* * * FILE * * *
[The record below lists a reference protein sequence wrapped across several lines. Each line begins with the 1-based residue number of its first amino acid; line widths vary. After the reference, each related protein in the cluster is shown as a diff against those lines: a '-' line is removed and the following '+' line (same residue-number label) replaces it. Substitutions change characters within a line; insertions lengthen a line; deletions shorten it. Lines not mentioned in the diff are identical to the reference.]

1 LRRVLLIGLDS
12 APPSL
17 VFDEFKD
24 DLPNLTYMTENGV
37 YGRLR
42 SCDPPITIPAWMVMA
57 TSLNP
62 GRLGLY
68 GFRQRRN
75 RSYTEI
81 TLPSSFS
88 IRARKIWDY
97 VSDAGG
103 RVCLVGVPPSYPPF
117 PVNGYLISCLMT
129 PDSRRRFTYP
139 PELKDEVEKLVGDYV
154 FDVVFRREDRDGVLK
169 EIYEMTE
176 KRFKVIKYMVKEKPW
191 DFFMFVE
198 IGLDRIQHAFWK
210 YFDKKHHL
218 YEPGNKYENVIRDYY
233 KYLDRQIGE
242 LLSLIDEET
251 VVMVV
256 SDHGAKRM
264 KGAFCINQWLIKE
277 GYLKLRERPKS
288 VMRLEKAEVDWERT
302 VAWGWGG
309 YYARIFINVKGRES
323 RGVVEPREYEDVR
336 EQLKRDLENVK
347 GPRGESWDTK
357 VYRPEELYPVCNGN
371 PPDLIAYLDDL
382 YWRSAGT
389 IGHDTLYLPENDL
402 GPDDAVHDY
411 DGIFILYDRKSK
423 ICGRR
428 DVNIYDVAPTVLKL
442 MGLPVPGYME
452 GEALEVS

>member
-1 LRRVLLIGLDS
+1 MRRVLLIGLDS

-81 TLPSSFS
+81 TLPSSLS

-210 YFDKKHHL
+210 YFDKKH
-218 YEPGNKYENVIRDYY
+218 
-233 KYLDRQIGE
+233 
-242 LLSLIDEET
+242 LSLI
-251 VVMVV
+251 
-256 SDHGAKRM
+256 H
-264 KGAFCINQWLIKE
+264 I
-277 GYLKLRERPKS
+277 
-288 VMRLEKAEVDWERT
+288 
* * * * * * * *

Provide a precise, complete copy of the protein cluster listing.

[The record below lists a reference protein sequence wrapped across several lines. Each line begins with the 1-based residue number of its first amino acid; line widths vary. After the reference, each related protein in the cluster is shown as a diff against those lines: a '-' line is removed and the following '+' line (same residue-number label) replaces it. Substitutions change characters within a line; insertions lengthen a line; deletions shorten it. Lines not mentioned in the diff are identical to the reference.]

1 LRRVLLIGLDS
12 APPSL
17 VFDEFKD
24 DLPNLTYMTENGV
37 YGRLR
42 SCDPPITIPAWMVMA
57 TSLNP
62 GRLGLY
68 GFRQRRN
75 RSYTEI
81 TLPSSFS
88 IRARKIWDY
97 VSDAGG
103 RVCLVGVPPSYPPF
117 PVNGYLISCLMT
129 PDSRRRFTYP
139 PELKDEVEKLVGDYV
154 FDVVFRREDRDGVLK
169 EIYEMTE
176 KRFKVIKYMVKEKPW
191 DFFMFVE
198 IGLDRIQHAFWK
210 YFDKKHHL
218 YEPGNKYENVIRDYY
233 KYLDRQIGE
242 LLSLIDEET
251 VVMVV
256 SDHGAKRM
264 KGAFCINQWLIKE
277 GYLKLRERPKS
288 VMRLEKAEVDWERT
302 VAWGWGG
309 YYARIFINVKGRES
323 RGVVEPREYEDVR
336 EQLKRDLENVK
347 GPRGESWDTK
357 VYRPEELYPVCNGN
371 PPDLIAYLDDL
382 YWRSAGT
389 IGHDTLYLPENDL
402 GPDDAVHDY
411 DGIFILYDRKSK
423 ICGRR
428 DVNIYDVAPTVLKL
442 MGLPVPGYME
452 GEALEVS

>member
-1 LRRVLLIGLDS
+1 MRRVLLIGLDS

-81 TLPSSFS
+81 TLPSSLS

-210 YFDKKHHL
+210 YFDKKH
-218 YEPGNKYENVIRDYY
+218 
-233 KYLDRQIGE
+233 
-242 LLSLIDEET
+242 LSLI
-251 VVMVV
+251 
-256 SDHGAKRM
+256 H
-264 KGAFCINQWLIKE
+264 I
-277 GYLKLRERPKS
+277 
-288 VMRLEKAEVDWERT
+288 